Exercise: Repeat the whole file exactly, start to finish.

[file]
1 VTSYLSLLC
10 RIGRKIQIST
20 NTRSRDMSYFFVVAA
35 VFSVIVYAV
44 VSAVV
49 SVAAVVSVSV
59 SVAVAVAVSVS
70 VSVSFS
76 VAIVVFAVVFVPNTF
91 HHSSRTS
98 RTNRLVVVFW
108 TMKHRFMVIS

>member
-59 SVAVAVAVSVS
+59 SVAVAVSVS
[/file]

1 VTSYLSLLC
10 RIGRKIQIST
20 NTRSRDMSYFFVVAA
35 VFSVIVYAV
44 VSAVV
49 SVAAVVSVSV
59 SVAVAVAVSVS
70 VSVSFS
76 VAIVVFAVVFVPNTF
91 HHSSRTS
98 RTNRLVVVFW
108 TMKHRFMVIS

>member
-59 SVAVAVAVSVS
+59 SVAVAVSVS